Cantú syndrome: report of nine new cases and expansion of the clinical phenotype.
Cantú syndrome, a rare disorder of congenital hypertrichosis, characteristic facial anomalies, cardiomegaly, and osteochondrodysplasia was first described in 1982 by Cantú. Twenty-three cases of Cantú syndrome have been reported to date. The pathogenesis of this rare autosomal dominant condition is unknown. We describe 10 patients with Cantú syndrome (9 new cases and the long-term follow-up of a 10th case reported by Robertson in 1999) comparing the phenotype with that of the previously reported cases. We describe how the distinctive facial appearance evolves with time and report several new findings including recurrent infections with low immunoglobulin levels and gastric bleeding in some of our patients. The cardiac manifestations include patent ductus arteriosus, septal hypertrophy, pulmonary hypertension, and pericardial effusions. They may follow a benign course, but of the 10 cases we report, 4 patients required surgical closure of the patent ductus arteriosus and 1 patient a pericardectomy. Long-term follow-up of these patients has shown reassuring neuro-developmental outcome and the emergence of a behavior phenotype including obsessive traits and anxiety.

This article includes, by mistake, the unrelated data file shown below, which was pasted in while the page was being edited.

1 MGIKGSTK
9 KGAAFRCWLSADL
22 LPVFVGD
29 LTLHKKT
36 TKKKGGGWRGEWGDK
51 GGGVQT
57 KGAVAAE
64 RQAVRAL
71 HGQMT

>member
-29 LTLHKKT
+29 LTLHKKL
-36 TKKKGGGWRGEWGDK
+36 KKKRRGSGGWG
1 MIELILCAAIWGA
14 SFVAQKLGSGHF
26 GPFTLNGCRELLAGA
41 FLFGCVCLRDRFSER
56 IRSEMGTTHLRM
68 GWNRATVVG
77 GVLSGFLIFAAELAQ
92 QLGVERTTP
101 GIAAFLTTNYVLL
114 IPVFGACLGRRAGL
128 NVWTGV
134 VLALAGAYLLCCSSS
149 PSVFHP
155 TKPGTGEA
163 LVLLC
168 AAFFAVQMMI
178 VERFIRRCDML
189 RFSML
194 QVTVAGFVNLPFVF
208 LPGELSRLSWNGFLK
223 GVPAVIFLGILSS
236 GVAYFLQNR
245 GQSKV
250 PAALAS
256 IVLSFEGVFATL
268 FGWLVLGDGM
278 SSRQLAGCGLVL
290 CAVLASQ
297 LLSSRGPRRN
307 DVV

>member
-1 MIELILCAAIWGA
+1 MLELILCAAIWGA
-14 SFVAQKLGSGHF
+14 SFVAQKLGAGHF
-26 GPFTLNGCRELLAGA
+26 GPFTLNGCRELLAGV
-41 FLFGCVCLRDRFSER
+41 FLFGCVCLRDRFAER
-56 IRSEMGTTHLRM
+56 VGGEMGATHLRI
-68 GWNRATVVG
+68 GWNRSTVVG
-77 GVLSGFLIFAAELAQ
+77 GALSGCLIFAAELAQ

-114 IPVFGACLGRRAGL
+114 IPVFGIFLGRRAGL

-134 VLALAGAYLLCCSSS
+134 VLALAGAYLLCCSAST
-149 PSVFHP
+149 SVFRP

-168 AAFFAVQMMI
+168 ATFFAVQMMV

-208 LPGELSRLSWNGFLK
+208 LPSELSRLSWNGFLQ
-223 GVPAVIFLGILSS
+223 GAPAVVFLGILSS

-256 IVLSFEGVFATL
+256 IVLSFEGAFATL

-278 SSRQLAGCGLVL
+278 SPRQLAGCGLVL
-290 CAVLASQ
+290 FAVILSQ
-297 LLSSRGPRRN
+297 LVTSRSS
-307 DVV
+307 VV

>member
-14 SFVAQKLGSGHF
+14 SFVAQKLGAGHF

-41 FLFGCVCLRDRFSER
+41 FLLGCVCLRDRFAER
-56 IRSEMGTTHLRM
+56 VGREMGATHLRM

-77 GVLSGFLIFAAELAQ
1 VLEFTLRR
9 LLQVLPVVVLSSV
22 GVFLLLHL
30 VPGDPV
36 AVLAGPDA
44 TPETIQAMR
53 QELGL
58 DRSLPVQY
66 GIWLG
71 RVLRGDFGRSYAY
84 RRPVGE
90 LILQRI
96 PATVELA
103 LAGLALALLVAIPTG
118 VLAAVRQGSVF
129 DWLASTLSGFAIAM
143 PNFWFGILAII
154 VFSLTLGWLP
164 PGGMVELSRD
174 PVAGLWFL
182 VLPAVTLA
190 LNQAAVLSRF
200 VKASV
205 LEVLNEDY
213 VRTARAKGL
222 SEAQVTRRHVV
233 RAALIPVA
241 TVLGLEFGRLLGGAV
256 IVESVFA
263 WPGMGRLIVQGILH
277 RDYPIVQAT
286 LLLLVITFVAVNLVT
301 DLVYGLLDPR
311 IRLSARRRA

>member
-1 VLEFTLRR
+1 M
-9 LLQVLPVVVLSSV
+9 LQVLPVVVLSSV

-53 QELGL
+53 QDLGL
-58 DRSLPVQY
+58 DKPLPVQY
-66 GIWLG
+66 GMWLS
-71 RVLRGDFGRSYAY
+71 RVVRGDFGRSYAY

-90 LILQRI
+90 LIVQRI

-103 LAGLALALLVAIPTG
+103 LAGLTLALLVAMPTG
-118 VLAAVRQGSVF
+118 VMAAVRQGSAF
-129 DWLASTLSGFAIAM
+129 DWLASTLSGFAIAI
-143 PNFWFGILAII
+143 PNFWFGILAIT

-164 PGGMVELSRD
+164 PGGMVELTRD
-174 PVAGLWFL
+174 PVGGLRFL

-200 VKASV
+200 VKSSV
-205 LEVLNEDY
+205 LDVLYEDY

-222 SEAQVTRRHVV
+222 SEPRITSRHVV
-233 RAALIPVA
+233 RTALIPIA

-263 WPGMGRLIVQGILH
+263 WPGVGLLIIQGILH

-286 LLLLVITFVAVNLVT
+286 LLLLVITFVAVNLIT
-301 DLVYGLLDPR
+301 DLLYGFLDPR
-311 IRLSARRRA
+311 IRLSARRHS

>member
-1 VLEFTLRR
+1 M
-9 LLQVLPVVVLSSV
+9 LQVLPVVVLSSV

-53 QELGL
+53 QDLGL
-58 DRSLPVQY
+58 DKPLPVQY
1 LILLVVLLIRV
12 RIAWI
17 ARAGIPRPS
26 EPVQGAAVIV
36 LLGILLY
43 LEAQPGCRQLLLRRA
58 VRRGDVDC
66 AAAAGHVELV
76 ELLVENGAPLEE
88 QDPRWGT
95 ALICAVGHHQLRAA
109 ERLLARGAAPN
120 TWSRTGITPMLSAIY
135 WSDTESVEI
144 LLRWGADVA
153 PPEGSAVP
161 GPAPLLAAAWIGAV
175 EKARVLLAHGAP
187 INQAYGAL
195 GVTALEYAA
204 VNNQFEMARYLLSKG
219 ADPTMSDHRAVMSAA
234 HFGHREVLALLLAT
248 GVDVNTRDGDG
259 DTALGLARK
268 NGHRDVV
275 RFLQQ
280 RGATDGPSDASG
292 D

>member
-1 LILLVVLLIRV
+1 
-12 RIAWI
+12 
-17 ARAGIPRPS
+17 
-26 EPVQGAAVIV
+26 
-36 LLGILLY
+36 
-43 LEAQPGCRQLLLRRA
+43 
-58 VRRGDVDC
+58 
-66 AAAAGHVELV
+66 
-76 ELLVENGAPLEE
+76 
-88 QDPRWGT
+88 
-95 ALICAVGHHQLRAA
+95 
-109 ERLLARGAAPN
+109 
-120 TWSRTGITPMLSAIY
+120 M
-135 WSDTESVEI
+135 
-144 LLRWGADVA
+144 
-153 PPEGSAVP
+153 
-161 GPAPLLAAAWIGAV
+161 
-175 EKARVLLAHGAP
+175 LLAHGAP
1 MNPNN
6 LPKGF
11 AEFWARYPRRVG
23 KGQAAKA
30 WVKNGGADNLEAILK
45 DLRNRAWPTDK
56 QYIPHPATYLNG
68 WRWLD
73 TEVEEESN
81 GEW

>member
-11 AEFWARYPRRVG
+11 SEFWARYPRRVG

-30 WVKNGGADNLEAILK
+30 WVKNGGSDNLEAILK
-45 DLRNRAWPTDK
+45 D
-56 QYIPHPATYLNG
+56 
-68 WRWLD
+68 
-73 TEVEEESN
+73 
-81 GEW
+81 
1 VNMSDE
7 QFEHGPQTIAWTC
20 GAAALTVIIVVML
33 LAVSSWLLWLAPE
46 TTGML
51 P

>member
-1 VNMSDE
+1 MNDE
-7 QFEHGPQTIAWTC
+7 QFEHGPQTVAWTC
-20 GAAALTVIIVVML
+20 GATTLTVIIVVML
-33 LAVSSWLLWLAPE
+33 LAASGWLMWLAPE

Scurr, I; Wilson, L; Lees, M; Robertson, S; Kirk, E; Turner, A; Morton, J; Kidd, A; Shashi, V; Stanley, C; Berry, M; Irvine, AD; Goudie, D; Turner, C; Brewer, C; Smithson, S
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